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Trillium Machine finds a way to effectively train newbies

Paul van Metre President ProShop USA
By Paul van Metre President, ProShop USA

One of the biggest challenges that any shop faces in 2020 is finding skilled workers to backfill those baby boomers who are retiring, or simply finding staff to meet the demand of a healthy manufacturing economy.

Not enough new young people are entering the industry. This requires coming up with creative solutions for recruiting.

Many companies are resorting to developing their own training programs and hiring less-experienced- but-mechanically-adept workers.

The challenge then becomes how to develop the training process, organize the content and deliver it in a way that is effective. There will be general content, such as how to use calipers, how to upload g-code programs into your machines, or how to record a non-conformance report in your ERP system.

Then there will be specific content, such as how to set up the machine for PN 123456, or what problems you’ve encountered in the past when the tolerances for PN 987654 start to reach their limits.

These two types of learning may be best solved with different solutions, but the challenge is still the same: How to cost-effectively translate this tribal knowledge and basic skills to a new employee who has little to no background in your industry.

For many companies, this would include using Word and Excel or PDF documents stored in file folders.

While this can be effective, it’s likely not efficient and comes with an overhead burden, which may make it impractical and have other problems of managing revisions and access.

Trillium Machine in the Portland, Oregon, area has been particularly effective in using ProShop’s company position, training and work instruction modules to solve this problem.

That has resulted in Trillium Machine’s ability to hire a competent-but-completely-inexperienced employee and have that person successfully integrated and productive in just a few months.

The work started by defining all the training topics that were required for an entry-level machinist. Topics like proper use of a caliper, how to identify cutting tools and use of the controls on their CNC machines.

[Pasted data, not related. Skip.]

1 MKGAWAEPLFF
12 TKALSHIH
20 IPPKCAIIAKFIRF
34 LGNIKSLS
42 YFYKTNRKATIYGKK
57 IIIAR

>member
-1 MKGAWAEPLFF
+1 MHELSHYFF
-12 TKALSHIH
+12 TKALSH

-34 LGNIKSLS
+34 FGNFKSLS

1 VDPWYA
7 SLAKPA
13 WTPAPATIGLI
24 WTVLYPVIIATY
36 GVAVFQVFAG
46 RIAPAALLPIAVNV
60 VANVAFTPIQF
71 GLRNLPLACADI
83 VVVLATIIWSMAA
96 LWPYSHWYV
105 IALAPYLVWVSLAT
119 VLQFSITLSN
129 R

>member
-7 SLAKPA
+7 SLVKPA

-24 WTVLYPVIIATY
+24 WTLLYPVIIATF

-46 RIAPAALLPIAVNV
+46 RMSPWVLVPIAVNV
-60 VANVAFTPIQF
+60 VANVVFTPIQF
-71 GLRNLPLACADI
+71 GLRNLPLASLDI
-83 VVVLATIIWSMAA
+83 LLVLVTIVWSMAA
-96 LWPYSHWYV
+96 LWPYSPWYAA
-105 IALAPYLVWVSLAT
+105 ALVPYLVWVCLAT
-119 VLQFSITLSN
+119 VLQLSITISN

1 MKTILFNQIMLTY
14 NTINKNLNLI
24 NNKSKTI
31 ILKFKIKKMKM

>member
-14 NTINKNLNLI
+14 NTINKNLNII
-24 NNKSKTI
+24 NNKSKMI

These topics and the content— included in ProShop and enhanced by company employees—are organized in the company positions and training modules of ProShop’s ERP/QMS software suite.

When an employee is hired, the position is selected, which automatically outlines all the training topics. The new employee will watch videos, read and follow lessons and be trained one-on-one by current staff.

For part-number-specific training, all the relevant work instructions are outlined in the part module in ProShop, by part number and operation number. Work instruction pages for each operation will outline, in easy-to-understand text, photos and videos, exactly how the part and machine are to be set up.

These instructions are created and vetted by machinists who know these parts very well.

As these instructions evolve over time, it is all revision controlled and access controlled so only the authorized employees can make changes.

By following this relatively simple formula, Trillium Machine has been able to take completely inexperienced employees and have them successfully setting up complex parts on multi-axis, mill-turn lathes in just two to three months.

This ability essentially has allowed Trillium to grow very quickly in the last year.

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